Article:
Last week, the Ninth Circuit Court of Appeals ruled against the Center for Medical Progress (CMP) in a discovery dispute with the National Abortion Federation.
CMP is the group of citizen journalists responsible for producing the undercover videos exposing Planned Parenthood’s practice of selling baby parts. This decision may end up being a costly one for CMP because it allows the National Abortion Federation to attempt to bury the group with discovery requests. Discovery is a pre-trial procedure in which parties can seek to obtain evidence for their case.
The National Abortion Federation filed a federal lawsuit in California in July against CMP seeking an injunction to stop the release of undercover videos apparently shot at National Abortion Federation’s annual meetings of abortion providers in 2014 and 2015.
Clearly worried about what information may surface from its conferences, the National Abortion Federation made a host of claims under various state and federal laws, including fraud, conspiracy, invasion of privacy, breach of contract and violations of the Racketeer Influenced and Corrupt Organizations Act, the federal law usually used to prosecute drug cartels and mob operations.
Some of these claims are based on National Abortion Federation’s claim that all participants at its annual meetings “must sign confidentiality agreements that prohibit attendees from disseminating any information learned at the conference”—despite the fact that other organizations have disseminated such information.
California anti-SLAPP Law
After the district court judge issued a temporary restraining order preventing CMP from publicly releasing its National Abortion Federation-related videos, CMP filed a motion to dismiss the lawsuit pursuant to California’s anti-SLAPP law.
SLAPP stands for Strategic Lawsuits Against Public Participation. Like a number of states, California has an anti-SLAPP law intended to prevent vexatious lawsuits designed to discourage free speech about important issues or government actions.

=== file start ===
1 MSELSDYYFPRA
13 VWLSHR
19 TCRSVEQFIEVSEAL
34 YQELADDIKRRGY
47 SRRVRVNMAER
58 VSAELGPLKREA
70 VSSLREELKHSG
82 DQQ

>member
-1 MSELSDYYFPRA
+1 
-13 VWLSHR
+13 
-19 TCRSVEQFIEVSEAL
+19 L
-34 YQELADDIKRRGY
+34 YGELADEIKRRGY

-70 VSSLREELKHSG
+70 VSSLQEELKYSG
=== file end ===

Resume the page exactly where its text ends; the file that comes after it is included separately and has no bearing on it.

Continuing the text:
California’s law allows a defendant like CMP to file a special motion asking a court to dismiss a lawsuit that stems from the defendant’s “right of petition or free speech under the United States or California Constitution in connection with a public issue.”
As CMP argued in its anti-SLAPP motion, the California law also specifies that “all discovery proceedings in the action shall be stayed” or stopped as soon as the motion is filed.
Without such a provision, a powerful plaintiff like the National Abortion Federation could continue to harass a defendant like CMP with voluminous, expensive, and time-consuming discovery requests for information, documents, and depositions.
Discovery Will Not Be Halted
However, on August 21, federal district court Judge William Orrick announced that he would not stay discovery despite the California law although he would limit discovery to that required for consideration of the preliminary injunction that National Abortion Federation is seeking.
CMP appealed the denial of its anti-SLAPP motion to the Ninth Circuit Court of Appeals by filing a petition for a writ of mandamus (an order directing the district court to stay discovery). A three-judge panel composed of Stephen Reinhardt, a Carter appointee, and Wallace Tashima and Johnnie Rawlinson, both Clinton appointees, denied CMP’s appeal on Wednesday.